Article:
We aim to have accurate answers to short questions.
This is not a game, there’s no scoring, and questions are provided as a service only. There may be errors: do not use these answers in mission critical or life changing situations. Use at your own risk. There, that should appease the lawyers.
To read a poem in January is as lovely as to go for a walk in June
Jean-Paul Sartre (1905-1990)
The Sunday Times The website was mentioned in the The Sunday Times on December 23rd, 2007: ‘I spy with my little eye something better to do’ by Sally Kinnes: ‘Don’t park yourself in front of the telly after the Christmas lunch when the web offers a host of games for all the family…’ (Read the article)
John Bowe 10th January 2009. We’ve received a very nice message from John Bowe: Just like to thank you for your questions that have been used on my impossible pub quiz on John Bowe saturday radio show in Ireland. The show has been going for over 4 years and we have used your questions regularly. Cheers, John
Questions compiled by Luis de Avendaño. Additional questions provided by Alex Carter, Antony Reid, Antonio Vázquez, Declan Forde, Peter Moore, Steve Owen, John Wirnsberger, Clive Mendes, and Jennifer Riggins.
Thanks also to
Alan; Alan Boxall; Alan Chapple; Andy Henderson at the Breeze Beer Garden in Thailand; Anthony Anchors; Barbara Ridgely; Bob Clarke; Bren Murphy of The Irish Rover, Madrid; Brian Holt; Carter Young; Charles Ongeri; Chris; Chris Goode and Nic Crequer; Chris O'Byrne; Chris Wilkins; Colin Dinnie; Colin Hurst; Damian Considine; Dan Hall; Dave Cohen, ex-teammate; Dave Harrop; Dave Love and Andy Bell; David Heslop; David Keen; David Regal; Diane Peake; Esther Ford; Fithi Garza; Geoff Swaine; George Holdstock; George Pitchley and Colin Hurst; Gerry O'Sullivan of Killarney; Godfrey Donaldson of Jeffreys Bay, South Africa; Graham Jones; Harry Winfield, question master of the Marina Alta Pensionisters Association in Benitachell, Alicante, Spain; Ian; Ian Gerrard; Jake Whiteman; Jeff Hicks; Jim Welsh; Jimmy Rafferty; John Polias; Jonathan Burt; Jurgen Lobert; Karim Nanji, Entertainments Officer, Queen Mary and Westfield College, University of London; Keith Woodcock from Chippenham; Ken G. Fisher of Toronto; Kevin Magill of the Cayman Islands; Kirsty Taylor; Lesley Melvin; Lucy Boulding; Luke Williams in Switzerland; Lynda Finn in New Zeland; Lynne and Thierry in Paris, and Steve Hall in Angola; Matt Jones; Mike Healy and Carol Balster; Mike Jones; Mike Mooney from Leeds; Mike O'Shea; Mr Lucky; Neil Robinson in New Zealand; Nick Dadds; Nick Wilde; Nicola Wood; Oscar Nolan from Dublin; RKN; Rolland Willa; Ross Stewart of Auckland, New Zealand; Russ Hall; Sam Jones PhD, South Wales; Sebastien D. Fortas; Shelley; Sinead Fisher; Steve Rose; Steven Malan; Susanne; Suzy Fewtrell of New Zealand; Ted Bollard from Dublin; Terry Denham; Tim Sharples; Tony Newman; Yvonne Steyn from Somerset West, South Africa; and many others for correcting, amending and fine tuning the questions and answers.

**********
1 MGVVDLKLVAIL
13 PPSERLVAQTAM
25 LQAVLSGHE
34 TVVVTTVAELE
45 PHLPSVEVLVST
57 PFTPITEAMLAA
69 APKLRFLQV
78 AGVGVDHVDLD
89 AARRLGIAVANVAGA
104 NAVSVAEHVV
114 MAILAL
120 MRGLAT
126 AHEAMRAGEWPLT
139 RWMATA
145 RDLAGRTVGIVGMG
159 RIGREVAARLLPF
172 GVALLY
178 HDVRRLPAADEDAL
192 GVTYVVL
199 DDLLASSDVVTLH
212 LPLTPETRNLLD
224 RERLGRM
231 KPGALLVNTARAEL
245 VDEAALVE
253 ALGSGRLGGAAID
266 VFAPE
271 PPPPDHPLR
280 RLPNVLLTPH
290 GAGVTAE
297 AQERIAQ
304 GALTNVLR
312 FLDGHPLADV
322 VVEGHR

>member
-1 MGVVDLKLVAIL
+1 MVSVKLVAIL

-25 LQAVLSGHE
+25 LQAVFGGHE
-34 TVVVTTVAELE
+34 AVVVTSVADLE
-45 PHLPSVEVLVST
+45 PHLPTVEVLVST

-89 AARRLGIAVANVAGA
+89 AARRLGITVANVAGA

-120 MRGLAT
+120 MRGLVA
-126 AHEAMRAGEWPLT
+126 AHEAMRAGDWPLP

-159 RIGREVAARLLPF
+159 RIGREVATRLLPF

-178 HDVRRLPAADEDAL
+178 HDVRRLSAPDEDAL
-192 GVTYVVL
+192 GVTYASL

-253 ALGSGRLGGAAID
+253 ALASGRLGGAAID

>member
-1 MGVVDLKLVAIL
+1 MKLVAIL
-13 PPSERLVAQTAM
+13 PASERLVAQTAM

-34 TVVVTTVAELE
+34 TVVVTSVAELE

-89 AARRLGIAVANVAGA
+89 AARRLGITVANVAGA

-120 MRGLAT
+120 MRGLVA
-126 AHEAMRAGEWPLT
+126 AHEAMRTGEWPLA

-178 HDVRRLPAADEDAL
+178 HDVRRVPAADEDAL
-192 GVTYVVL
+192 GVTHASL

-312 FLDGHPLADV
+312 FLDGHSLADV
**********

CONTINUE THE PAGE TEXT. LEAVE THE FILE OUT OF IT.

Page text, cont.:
Please send corrections and amendments to
These questions have all been used at the Moore’s Irish Pub quiz (formerly O’Donnell’s) and at Triskel Tavern on Calle San Vicente Ferrer 3. New questions are added at irregular intervals.
However, if 1575 questions are not enough, we recommend you check TriviaBug.
Sources: Encyclopedia Britannica, The World Almanac and Book of Facts, Whitaker’s Almanac, The Compact Edition of The Oxford English Dictionary, Webster’s Encyclopedic Unabridged Dictionary of the English Language, Collins Gem Fact File, Diccionario Enciclopédico Espasa 1 and Wikipedia.
Day 340 of WWⅢ
January 29th 2023
It’s day 29 and week 4 of 2023 aka 2020 Season 4 Episode 1
January is the first month of the year in the Julian and Gregorian calendars and is also the first of seven months to have a length of 31 days. The first day of the month is known as New Year’s Day. It is, on average, the coldest month of the year within most of the Northern Hemisphere (where it is the second month of winter) and the warmest month of the year within most of the Southern Hemisphere (where it is the second month of summer). In the Southern hemisphere, January is the seasonal equivalent of July in the Northern hemisphere and vice versa.
January (in Latin, Ianuarius) is named after Janus, the god of beginnings and transitions in Roman mythology. Traditionally, the original Roman calendar consisted of 10 months totaling 304 days, winter being considered a month-less period. Around 713BCE, the semi-mythical successor of Romulus, King Numa Pompilius, is supposed to have added the months of January and February, so that the calendar covered a standard lunar year (354 days). Although March was originally the first month in the old Roman calendar, January became the first month of the calendar year either under Numa or under the Decemvirs about 450BCE (Roman writers differ). In contrast, each specific calendar year was identified by the names of the two consuls, who entered office on March 15 until 153BCE, at which point they started entering office on January 1.